US developers Jed McCaleb and Sam Yagan founded the eDonkey Network, sometimes referred to as the eDonkey2000 network or eD2k, in 2000. It is a decentralized, server-based peer-to-peer file sharing network. Large file sharing and long-term file availability are its best uses. The network’s server component is proprietary freeware, divided into two families: eserver and the original MetaMachine server. As of 2008, the eserver family is still being developed and supported, and nearly all eD2k servers are using this server software. eDonkey2000 and eMule, a free Windows application licensed under the GNU GPL, are included in the client portion. Although it isn’t officially published, eMule and eserver communicate via the eD2k protocol.
eDonkey client applications establish connections with the network to exchange files, whereas eDonkey servers serve as central communication points for clients, enabling users to discover files within the network. Clients and servers are compatible with various operating systems such as Windows, Mac OS X, Linux, and other Unix-like systems. By installing an eDonkey server program on a computer connected to the Internet, any user can contribute a server to the network.
Shawn Fanning and Sean Parker launched Napster, a stand-alone peer-to-peer file sharing service that ran from June 1999 to July 2001. The brand survived after being shut down by a court order and having its assets liquidated and acquired by other businesses through bankruptcy proceedings.
Napster, a peer-to-peer file-sharing application, debuted in 1999 with a concentration on the dissemination of digital audio files. Shawn Fanning and Sean Parker founded it, but it ran into legal problems over copyright infringement and declared bankruptcy in 2002. Gnutella, Grokster, Limewire, Frostwire, Freenet, FastTrack, and Soulseek were among the decentralized efforts that followed. Due to copyright difficulties, certain services and software were also shut down or altered. Roxio purchased Napster’s assets and relaunched it as an online music retailer. Best Buy later integrated Napster with Rhapsody, rebranding it as Napster again.
Similar to Kazaa it wasn’t fully P2P and employed a semi-centralized infrastructure for searching files that were then spread and stored across different computers on the network made up of lots of different users.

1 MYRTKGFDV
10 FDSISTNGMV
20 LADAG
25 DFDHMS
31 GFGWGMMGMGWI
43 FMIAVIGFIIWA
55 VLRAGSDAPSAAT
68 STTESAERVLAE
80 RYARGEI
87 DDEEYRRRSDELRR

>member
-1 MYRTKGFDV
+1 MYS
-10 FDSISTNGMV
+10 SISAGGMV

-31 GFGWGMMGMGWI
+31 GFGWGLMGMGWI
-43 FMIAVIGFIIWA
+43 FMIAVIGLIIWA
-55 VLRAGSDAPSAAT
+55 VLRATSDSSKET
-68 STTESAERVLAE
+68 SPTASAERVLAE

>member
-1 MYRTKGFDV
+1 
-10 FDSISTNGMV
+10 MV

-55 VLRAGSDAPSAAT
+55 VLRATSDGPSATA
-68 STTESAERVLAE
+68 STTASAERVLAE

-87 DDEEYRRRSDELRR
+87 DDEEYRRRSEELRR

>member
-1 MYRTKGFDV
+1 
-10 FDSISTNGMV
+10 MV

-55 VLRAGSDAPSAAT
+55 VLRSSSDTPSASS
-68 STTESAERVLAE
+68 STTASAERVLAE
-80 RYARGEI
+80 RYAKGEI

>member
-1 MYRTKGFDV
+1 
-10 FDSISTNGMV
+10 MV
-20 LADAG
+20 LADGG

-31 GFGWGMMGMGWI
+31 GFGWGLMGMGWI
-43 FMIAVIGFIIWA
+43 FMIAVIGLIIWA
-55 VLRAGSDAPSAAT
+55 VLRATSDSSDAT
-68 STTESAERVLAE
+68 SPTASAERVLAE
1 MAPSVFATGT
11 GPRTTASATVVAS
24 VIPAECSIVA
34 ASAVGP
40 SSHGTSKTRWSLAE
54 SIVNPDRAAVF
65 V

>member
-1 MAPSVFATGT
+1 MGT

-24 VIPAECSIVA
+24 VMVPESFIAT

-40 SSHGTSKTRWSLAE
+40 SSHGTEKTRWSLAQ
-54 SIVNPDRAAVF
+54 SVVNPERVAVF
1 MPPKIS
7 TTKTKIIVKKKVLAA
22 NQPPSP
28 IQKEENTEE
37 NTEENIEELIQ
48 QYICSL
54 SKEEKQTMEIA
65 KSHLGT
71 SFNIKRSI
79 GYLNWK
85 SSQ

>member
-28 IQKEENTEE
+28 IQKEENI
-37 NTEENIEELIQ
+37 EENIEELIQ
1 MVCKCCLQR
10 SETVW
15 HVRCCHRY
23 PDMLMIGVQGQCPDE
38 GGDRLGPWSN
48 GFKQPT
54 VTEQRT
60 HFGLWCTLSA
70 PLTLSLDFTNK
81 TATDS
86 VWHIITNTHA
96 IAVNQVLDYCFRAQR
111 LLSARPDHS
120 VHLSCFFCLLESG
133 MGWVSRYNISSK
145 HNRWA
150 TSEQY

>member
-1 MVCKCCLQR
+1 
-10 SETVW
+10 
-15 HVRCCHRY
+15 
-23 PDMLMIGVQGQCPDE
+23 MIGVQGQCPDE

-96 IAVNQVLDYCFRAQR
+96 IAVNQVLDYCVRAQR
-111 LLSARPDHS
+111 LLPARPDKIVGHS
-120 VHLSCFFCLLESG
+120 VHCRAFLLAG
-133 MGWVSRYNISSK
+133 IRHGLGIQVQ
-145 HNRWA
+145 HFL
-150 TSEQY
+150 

Distributed research efforts
(Image of Seti@home project)
P2P networks have been able to help facilitate many different research projects that would otherwise require very expensive and vast computing resources to process calculations. By crowdsourcing this with a decentralized network that is globally distributed research projects can take advantage of immense amount of processing power from thousands of computers which aggregated together can match powerful servers and expensive processors.
One project that has done this and been around for many years is called Seti@home by the Berkley University in California which aims to conduct space research to find other planets and lifeforms. Following Great Internet Mersenne Prime Search (GIMPS) in 1996 and distributed.net in 1997, the SETI@home software, published on May 17, 1999, is the third large-scale use of volunteer computing over the Internet for scientific purposes. It is the third major computing effort devoted to the study of interstellar space phenomena.
The project stopped distributing fresh work to SETI@home users in March 2020, instead focused on studying and interpreting data from the previous 20 years. However, the team left the door open for volunteer computing to resume using data from other radio telescopes. The science team has evaluated the data and deleted noisy signals with the Nebula tool as of November 2021, and will select the top-scoring 100 or more multiplets to be studied with the Five-hundred-meter Aperture Spherical Telescope.
Content Delivery Networks (CDNs)
Content Delivery Networks or CDNs for short make use of Peer-to-peer technologies and help websites handle more traffic by distributing the load across different servers or in some cases end-user devices across the world. Typically the content is stored on servers in specific countries and then served based on the location of the visitor in order to be more efficient.
For example a server streaming video content could have a server in Germany storing copies of its files so if someone from Belgium where to visit the website they would receive a copy from the German server which would be much closer to them as opposed to going straight to the original source which might be half way across the world.
CDN platforms can also offer security benefits and help mitigate certain types of attacks such as DDoS attacks (Denial of service) as well as offer other types of website firewall solutions to filter out malicious traffic.